How do you take any Halloween costume or clothing and turn it into a scary zombie costume? If this particular thought has crossed your mind, you're in luck, because we're going to show you how! Zombies have been a part of pop culture for quite some time, and as a result there are a number of zombie events such as zombie runs, zombie pub crawls and even zombie-themed parties. Whatever the reason, it's much more fun to create your own unique zombie costume! Anyone can simply buy a zombie costume, but if you want to stand out from the crowd of undead walkers, follow this zombie costume tutorial to see how to distress a costume and do some gory zombie makeup.
See How We "Zombified" a Costume!
You're going to look drop-dead gore-geous!
We took a Halloween costume and dirtied it up, distressed and tore it, and made it look like a bloody mess. (Zombies never have been known for their cleanliness, but they're a lot of fun!) If you need any clarification on individual steps for making zombie clothing from the video, check out our zombie Q&A below.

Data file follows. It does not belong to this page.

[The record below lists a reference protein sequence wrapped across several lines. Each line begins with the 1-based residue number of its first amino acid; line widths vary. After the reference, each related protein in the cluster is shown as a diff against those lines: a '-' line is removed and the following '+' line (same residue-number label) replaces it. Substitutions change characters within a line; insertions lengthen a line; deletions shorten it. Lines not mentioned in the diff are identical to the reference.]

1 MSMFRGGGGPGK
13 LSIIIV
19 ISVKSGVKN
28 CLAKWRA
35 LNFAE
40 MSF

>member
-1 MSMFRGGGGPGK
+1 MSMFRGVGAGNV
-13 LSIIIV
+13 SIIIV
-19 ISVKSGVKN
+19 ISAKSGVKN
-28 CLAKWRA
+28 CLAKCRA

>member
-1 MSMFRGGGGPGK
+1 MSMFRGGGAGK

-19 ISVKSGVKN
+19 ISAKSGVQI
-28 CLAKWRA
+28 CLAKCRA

How Do I Make a Zombie Costume Look Dirty?
Let's face it: zombies are clumsy. They walk into things, they fall over and they get stuck in odd places. They also don't bathe, wash their clothes or take cover from the weather. After a while, their clothing is going to be dirty, grass-stained and possibly moldy. In order to make the zombie costume sufficiently dirty-looking, fill a spray bottle with coffee and spray it all over the costume and any accessories. Make sure to do it in a way that it's fairly blotchy and uneven with some areas more dirty-looking than others. (Zombies never do anything perfectly, after all, including the soiled nature of their clothing.) You can also use some brown, dirt-colored spray paint to make even darker, dirtier areas of color. Spray from random distances, but don't spray too close that you make any suspicious-looking spray stains. You can also spray with a grassy green color in random patches to make it look like your zombie has some grass stains and moldy spots. Once your zombie costume has been dirtied to your satisfaction, you will want to give it some time to dry before distressing it.